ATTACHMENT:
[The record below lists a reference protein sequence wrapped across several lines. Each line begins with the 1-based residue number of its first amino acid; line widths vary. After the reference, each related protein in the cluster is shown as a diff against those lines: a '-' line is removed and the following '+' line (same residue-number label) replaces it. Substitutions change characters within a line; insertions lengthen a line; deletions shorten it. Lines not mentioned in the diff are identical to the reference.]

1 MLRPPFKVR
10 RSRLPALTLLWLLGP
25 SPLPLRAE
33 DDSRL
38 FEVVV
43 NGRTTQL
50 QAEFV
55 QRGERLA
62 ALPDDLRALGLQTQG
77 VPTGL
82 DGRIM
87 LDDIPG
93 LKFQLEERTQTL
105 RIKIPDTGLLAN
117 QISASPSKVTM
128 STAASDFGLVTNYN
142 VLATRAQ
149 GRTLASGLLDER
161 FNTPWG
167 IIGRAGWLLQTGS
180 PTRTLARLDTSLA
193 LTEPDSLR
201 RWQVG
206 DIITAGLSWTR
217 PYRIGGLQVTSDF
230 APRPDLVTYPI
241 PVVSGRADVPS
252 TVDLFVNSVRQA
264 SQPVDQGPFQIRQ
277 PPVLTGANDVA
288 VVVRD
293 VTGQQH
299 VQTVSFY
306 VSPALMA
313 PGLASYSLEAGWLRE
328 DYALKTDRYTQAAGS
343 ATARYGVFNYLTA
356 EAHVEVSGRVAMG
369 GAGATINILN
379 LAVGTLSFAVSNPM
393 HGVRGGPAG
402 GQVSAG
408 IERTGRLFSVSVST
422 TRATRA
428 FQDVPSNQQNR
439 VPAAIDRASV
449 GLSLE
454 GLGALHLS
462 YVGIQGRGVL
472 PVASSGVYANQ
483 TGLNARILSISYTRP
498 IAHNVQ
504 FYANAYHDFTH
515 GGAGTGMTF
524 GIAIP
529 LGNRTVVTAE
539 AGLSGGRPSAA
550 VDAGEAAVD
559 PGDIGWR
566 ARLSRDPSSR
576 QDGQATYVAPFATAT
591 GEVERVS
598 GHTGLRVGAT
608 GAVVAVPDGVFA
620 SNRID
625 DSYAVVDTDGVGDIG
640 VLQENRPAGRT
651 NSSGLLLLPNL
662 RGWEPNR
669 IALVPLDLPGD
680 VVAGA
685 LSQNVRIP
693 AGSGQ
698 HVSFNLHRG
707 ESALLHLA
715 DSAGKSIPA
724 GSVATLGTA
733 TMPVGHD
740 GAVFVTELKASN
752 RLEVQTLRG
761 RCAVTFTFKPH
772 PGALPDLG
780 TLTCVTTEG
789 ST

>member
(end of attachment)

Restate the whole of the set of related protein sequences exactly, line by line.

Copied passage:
[The record below lists a reference protein sequence wrapped across several lines. Each line begins with the 1-based residue number of its first amino acid; line widths vary. After the reference, each related protein in the cluster is shown as a diff against those lines: a '-' line is removed and the following '+' line (same residue-number label) replaces it. Substitutions change characters within a line; insertions lengthen a line; deletions shorten it. Lines not mentioned in the diff are identical to the reference.]

1 MLRPPFKVR
10 RSRLPALTLLWLLGP
25 SPLPLRAE
33 DDSRL
38 FEVVV
43 NGRTTQL
50 QAEFV
55 QRGERLA
62 ALPDDLRALGLQTQG
77 VPTGL
82 DGRIM
87 LDDIPG
93 LKFQLEERTQTL
105 RIKIPDTGLLAN
117 QISASPSKVTM
128 STAASDFGLVTNYN
142 VLATRAQ
149 GRTLASGLLDER
161 FNTPWG
167 IIGRAGWLLQTGS
180 PTRTLARLDTSLA
193 LTEPDSLR
201 RWQVG
206 DIITAGLSWTR
217 PYRIGGLQVTSDF
230 APRPDLVTYPI
241 PVVSGRADVPS
252 TVDLFVNSVRQA
264 SQPVDQGPFQIRQ
277 PPVLTGANDVA
288 VVVRD
293 VTGQQH
299 VQTVSFY
306 VSPALMA
313 PGLASYSLEAGWLRE
328 DYALKTDRYTQAAGS
343 ATARYGVFNYLTA
356 EAHVEVSGRVAMG
369 GAGATINILN
379 LAVGTLSFAVSNPM
393 HGVRGGPAG
402 GQVSAG
408 IERTGRLFSVSVST
422 TRATRA
428 FQDVPSNQQNR
439 VPAAIDRASV
449 GLSLE
454 GLGALHLS
462 YVGIQGRGVL
472 PVASSGVYANQ
483 TGLNARILSISYTRP
498 IAHNVQ
504 FYANAYHDFTH
515 GGAGTGMTF
524 GIAIP
529 LGNRTVVTAE
539 AGLSGGRPSAA
550 VDAGEAAVD
559 PGDIGWR
566 ARLSRDPSSR
576 QDGQATYVAPFATAT
591 GEVERVS
598 GHTGLRVGAT
608 GAVVAVPDGVFA
620 SNRID
625 DSYAVVDTDGVGDIG
640 VLQENRPAGRT
651 NSSGLLLLPNL
662 RGWEPNR
669 IALVPLDLPGD
680 VVAGA
685 LSQNVRIP
693 AGSGQ
698 HVSFNLHRG
707 ESALLHLA
715 DSAGKSIPA
724 GSVATLGTA
733 TMPVGHD
740 GAVFVTELKASN
752 RLEVQTLRG
761 RCAVTFTFKPH
772 PGALPDLG
780 TLTCVTTEG
789 ST

>member